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Mexico: Netizens Speak Out Against Geo-Location Law

On April 18, 2012, a series of reforms popularly known as the “Geo-location Law” began to take effect. The law reforms the Federal Penal Code, the Federal Penal Procedures, the Telecommunications Federal Law, the Minimum Rules about the Social Rehabilitation of Sentenced Criminals and the National System of Public Security General Law.

On Twitter this matter has been discussed by several users under the hashtag #LeyGeolocalización [es] (Geo-location Law)

What are the reforms about?

Given the current administration's war against organized crime, the reforms mentioned above give the investigation authorities (Federal Public Ministry) the faculty to ask for the geo-localization of mobile equipment (smartphones, tablets, cell phones) if they suspect the device is used to commit a crime [1].

The reform also establishes service providers’ obligation to cooperate promptly and without reservations with authorities, not only to locate the mobile equipment but also to give technical support for the installation and operation of devices that block cell phone signals, radio-communication or data transmission (Internet) inside jails.

These reforms aim to prevent or discourage the theft of telecommunication equipment because they give authorities the right to deactivate or block lines that are related to theft or loss.

Image of devices with geo-location systems from Flickr user Chris Fleming, under Creative Commons Licence 2.0 Generic (CC BY-SA 2.0)

How have Mexicans reacted to these reforms?

Several bloggers wrote about the issue before the reforms took effect. Katya Albiter [es], from Vivir México (Living Mexico), wrote about those who fostered the reforms:

Después de todo, los impulsores de la ley son destacadas figuras de la sociedad civil, como Alejandro Martí, presidente del Sistema de Observación para la Seguridad Ciudadana (S.O.S), e Isabel Miranda de Wallace, presidente de la Asociación Alto al Secuestro, ganadora del Premio Nacional de Derechos Humanos 2010 y aspirante a la jefatura de Gobierno del Distrito Federal por el PAN. Con semejantes credenciales no pueden estar equivocados, ¿no, NO?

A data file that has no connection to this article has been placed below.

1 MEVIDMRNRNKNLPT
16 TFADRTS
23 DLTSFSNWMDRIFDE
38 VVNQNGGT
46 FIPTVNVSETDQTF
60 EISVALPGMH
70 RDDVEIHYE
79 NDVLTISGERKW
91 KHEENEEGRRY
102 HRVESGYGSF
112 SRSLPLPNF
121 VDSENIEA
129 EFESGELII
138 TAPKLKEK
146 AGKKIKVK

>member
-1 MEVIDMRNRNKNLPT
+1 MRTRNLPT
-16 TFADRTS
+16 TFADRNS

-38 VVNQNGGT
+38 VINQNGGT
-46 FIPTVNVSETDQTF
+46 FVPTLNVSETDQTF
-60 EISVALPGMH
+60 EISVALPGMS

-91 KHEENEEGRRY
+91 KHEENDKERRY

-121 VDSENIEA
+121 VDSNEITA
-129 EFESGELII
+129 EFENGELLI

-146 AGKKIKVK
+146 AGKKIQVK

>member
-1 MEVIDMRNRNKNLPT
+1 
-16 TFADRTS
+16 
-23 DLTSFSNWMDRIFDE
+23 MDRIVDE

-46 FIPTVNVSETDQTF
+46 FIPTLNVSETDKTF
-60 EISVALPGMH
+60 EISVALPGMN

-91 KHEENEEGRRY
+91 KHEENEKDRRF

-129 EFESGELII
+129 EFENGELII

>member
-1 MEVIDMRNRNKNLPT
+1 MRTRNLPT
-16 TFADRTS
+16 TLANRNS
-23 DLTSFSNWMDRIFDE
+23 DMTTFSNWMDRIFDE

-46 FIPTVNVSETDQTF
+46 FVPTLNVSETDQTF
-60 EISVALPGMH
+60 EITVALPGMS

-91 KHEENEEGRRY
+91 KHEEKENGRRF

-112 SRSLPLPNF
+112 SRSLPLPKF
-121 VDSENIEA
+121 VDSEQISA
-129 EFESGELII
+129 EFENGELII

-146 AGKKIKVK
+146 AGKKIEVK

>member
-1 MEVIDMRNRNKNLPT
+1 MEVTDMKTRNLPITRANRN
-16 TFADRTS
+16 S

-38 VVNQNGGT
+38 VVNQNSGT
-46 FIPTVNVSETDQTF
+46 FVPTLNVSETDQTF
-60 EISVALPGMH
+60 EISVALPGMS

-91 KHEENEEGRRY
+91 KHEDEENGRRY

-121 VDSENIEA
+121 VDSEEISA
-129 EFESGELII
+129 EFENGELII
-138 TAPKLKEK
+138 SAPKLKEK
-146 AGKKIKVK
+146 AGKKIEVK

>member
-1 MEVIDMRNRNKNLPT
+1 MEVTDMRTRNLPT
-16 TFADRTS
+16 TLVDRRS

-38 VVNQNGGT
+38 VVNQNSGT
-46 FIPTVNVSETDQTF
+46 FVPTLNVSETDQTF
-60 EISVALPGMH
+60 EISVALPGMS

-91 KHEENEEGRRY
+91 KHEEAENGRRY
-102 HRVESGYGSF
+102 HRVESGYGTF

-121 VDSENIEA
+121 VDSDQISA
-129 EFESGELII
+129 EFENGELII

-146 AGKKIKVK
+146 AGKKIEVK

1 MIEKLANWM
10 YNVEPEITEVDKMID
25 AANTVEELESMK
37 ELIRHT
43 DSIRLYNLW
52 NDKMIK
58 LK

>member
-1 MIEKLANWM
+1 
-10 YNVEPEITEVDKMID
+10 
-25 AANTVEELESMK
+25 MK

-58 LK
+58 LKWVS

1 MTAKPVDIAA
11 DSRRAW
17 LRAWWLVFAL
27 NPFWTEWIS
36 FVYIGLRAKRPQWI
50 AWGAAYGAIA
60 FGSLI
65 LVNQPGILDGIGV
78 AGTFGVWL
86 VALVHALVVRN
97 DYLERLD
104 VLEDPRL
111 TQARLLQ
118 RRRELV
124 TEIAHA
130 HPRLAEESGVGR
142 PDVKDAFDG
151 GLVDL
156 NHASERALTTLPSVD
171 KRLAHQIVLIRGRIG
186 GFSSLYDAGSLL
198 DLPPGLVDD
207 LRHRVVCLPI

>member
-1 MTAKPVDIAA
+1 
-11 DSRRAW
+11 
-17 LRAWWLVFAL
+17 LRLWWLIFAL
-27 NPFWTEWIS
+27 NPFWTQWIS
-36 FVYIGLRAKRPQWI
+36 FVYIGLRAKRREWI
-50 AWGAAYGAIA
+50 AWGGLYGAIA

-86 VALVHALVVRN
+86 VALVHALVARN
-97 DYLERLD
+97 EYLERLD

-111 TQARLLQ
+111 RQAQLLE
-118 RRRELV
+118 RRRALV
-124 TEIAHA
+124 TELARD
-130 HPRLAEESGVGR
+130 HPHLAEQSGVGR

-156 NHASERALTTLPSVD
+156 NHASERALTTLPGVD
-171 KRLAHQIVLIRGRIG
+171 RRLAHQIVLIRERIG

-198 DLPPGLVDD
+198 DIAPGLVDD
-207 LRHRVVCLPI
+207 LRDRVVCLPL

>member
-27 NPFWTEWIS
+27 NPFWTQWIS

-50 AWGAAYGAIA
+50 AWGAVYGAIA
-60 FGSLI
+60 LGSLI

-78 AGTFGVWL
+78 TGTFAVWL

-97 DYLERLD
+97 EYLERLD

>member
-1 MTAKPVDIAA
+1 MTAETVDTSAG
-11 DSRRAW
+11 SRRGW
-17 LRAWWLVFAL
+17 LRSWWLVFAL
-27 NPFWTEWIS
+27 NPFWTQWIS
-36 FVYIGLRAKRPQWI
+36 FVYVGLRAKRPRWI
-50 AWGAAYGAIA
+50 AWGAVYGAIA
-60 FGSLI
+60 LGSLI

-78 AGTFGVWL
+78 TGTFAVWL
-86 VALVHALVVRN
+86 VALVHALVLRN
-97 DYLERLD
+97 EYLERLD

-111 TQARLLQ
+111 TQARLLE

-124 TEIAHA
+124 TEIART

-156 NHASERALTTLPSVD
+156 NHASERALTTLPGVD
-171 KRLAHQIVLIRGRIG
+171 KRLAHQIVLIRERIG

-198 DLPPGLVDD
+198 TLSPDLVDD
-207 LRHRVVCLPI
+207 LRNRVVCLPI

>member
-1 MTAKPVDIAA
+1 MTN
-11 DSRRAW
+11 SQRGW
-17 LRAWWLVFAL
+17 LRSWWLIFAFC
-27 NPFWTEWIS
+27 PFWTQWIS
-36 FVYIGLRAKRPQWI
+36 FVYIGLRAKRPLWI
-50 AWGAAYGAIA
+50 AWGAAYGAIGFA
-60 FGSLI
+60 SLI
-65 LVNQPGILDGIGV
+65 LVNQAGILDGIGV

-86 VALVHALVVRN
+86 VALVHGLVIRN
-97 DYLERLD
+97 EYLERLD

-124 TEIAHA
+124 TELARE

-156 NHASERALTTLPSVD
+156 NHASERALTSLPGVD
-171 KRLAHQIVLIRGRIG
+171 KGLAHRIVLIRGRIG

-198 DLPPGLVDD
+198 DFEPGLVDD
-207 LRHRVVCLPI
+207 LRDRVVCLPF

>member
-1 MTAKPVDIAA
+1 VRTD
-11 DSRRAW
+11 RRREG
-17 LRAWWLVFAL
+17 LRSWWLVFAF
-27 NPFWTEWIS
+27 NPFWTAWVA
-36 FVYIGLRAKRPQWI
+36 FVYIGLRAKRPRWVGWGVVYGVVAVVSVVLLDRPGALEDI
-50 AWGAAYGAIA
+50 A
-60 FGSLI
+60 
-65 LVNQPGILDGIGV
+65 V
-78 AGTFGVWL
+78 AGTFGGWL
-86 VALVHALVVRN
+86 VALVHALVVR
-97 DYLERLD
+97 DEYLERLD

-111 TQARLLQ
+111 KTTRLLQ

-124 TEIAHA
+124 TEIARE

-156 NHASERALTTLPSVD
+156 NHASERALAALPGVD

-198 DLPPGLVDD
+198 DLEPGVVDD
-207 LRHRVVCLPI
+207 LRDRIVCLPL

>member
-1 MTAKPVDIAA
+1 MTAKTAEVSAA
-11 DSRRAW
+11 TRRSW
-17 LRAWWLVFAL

Pues mucho me temo que con todo y el argumento de autoridad, esta vez les falló. El problema, como siempre está en las letras chiquitas -es decir algunos párrafos de las reformas-.

After all, the law's sponsors are outstanding figures from the civil society, like Alejandro Martí, President of the Observation System for Citizen Safety (S.O.S.) and Isabel Miranda de Wallace, President of the Stop Kidnapping Association and winner of the National Award for Human Rights in 2010 and PAN's candidate to the mayorship of Mexico City. With such credentials, they can't be wrong, can they?

Well, I'm afraid that even with the argument of authority, this time it failed. The problem, as always, lies in the small print – that is, some paragraphs from the reforms-.

Also, she stated her opinion about the convenience of approving these reforms:

Es una ley con buenas intenciones que, como en todo “superpoder”, sólo sirve en las manos correctas, pero en las equivocadas puede hacer bastante mal. Los defensores arguyen que con esta medida el país vivirá un clima de seguridad y justicia. Al parecer, el costo será la libertad. También los defensores dicen que el que nada debe nada teme y si no quieres que te localicen apaga tu celular. Eso es cierto, si no quieren ser localizados, se apagará el celular y seguramente es algo que ya pensaron justo los secuestradores y demás mafia que se pretende combatir.

It is a law with good intentions that, as in any “super-power”, only works well in the right hands, but in the wrong hands it could be very harmful. The advocates argue that with this measure the country will live in a secure and just climate. Apparently, the cost will be freedom. Also, its supporters say that those who haven't done wrong have nothing to fear and that if you don't want to be located, you should turn off your phone. That is true, if you don't want to be traced you just have to turn off your cell phone, and surely it is something the targeted kidnappers and mobsters already considered.

On the other hand, Jitten [es] for FayerWayer wrote about the scope of this law, highlighting that investigation authorities can ask for the location of  certain devices without a judge's warrant:

En esencia, estas disposiciones legales establecen que las compañías telefónicas deberán proporcionar los datos a la Procuraduría General de la República (PGR) sobre la ubicación de una persona en tiempo real de un aparato asociado en una determinada línea, por lo que en el papel tendría buenas intenciones. Alejandro Martí dijo que “será posible conocer a mediano plazo los resultados de esta reforma, al recabar cifras correspondientes a secuestros y extorsiones en el todo país”.